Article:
It's been a case of Jekyll and Hyde for the Louisville defense in their first two games this season. Frankly, before halftime, Mike Cassity's troops have been downright pathetic. Two weeks ago, 1-AA Murray State strung together two long first half drives, slicing through the U of L defense for a touchdown and a field goal. If the effort against the Racers was a bad dream, the first half last Thursday against Middle Tennessee was a nightmare.
Keep in mind, the Blue Raiders were stopped cold by Florida Atlantic in their season opener while falling 27-13 to the Owls. None of that mattered against Louisville, though. Middle Tennessee came out against the Cardinals and hung 35 points on the U of L defense – in the first half.
improvement against Kentucky.
"Defensively, obviously we've got to get lined up, tackle and get guys on the ground when we have a chance to do it and minimize big plays," Kragthorpe said. "The biggest thing is we've got to minimize big plays. We may give up a touchdown drive, but it can't be in one, two or three plays. We have to minimize the effect and the amount of big plays that we're giving up."
But as bad as Louisville's defense has been in the first half, the Cardinals have been able to turn things around after halftime. In four second half quarters in the season's first two games, Louisville's only allowed one touchdown – a 79 yard run against MTSU in which two U of L defenders missed tackles near the line of scrimmage.
"I felt like we played fairly solid defense in the second with the exception of the one play where we had the guy down and we let him out and he ran 79 yards for a touchdown," Louisville coach Steve Kragthorpe said. "But I thought we stepped up and made some plays."
While Louisville hasn't been able to get pressure on the quarterback in the first two games - the Cardinals have only one sack on the season – they have still managed to force turnovers. Louisville notched a pair of interceptions against MTSU, one by linebacker Malik Jackson at the goal line to prevent a second half touchdown. The Cards created four turnovers against MTSU, and have five on the season.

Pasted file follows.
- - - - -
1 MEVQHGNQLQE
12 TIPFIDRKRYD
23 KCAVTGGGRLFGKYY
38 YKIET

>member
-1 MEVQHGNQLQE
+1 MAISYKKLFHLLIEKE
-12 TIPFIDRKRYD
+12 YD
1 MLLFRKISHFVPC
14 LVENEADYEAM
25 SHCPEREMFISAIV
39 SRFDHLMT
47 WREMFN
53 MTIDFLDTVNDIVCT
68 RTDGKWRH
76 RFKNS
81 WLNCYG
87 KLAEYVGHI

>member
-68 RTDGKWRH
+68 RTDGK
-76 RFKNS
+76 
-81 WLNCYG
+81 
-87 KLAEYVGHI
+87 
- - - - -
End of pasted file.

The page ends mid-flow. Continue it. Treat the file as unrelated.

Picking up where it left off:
"Coming out of the Middle Tennessee game there are a number of things we feel we need to improve upon to be the team that we want to be," Kragthorpe said. "I think our team understands that we didn't play anywhere near as good as we're capable of the other night and we've got to play a lot better this week if we want to go compete against a very good Kentucky team."
Can Louisville get their defensive problems solved before tangling with a Kentucky offense Satruday night that is averaging 53 points per game?
"I'm very confident it can be fixed," Kragthorpe said. "We've got to do a better job communicating when we're out on the field, we've got to get guys lined up and in position to make plays, and when we're in position to make plays we've got to make those plays."
Though Kragthorpe wasn't specific, he hinted that personnel changes might be in the offing for his struggling defense.
"There could be personnel changes on offense, defense and special teams," Kragthorpe said. "That's what we'll determine during the course of practice this week is who are we most efficient with at all of the positions we'll field Saturday night."
MITCHELL COMES UP BIG IN FIRST START
Junior defensive end Maurice Mitchell made his first career start against Middle Tennessee and made a difference on the field. Mitchell, who replaced sophomore Deantwan Whitehead in the starting lineup, recorded a career-best four tackles, made two tackles for loss and recovered and caused a fumble against MTSU.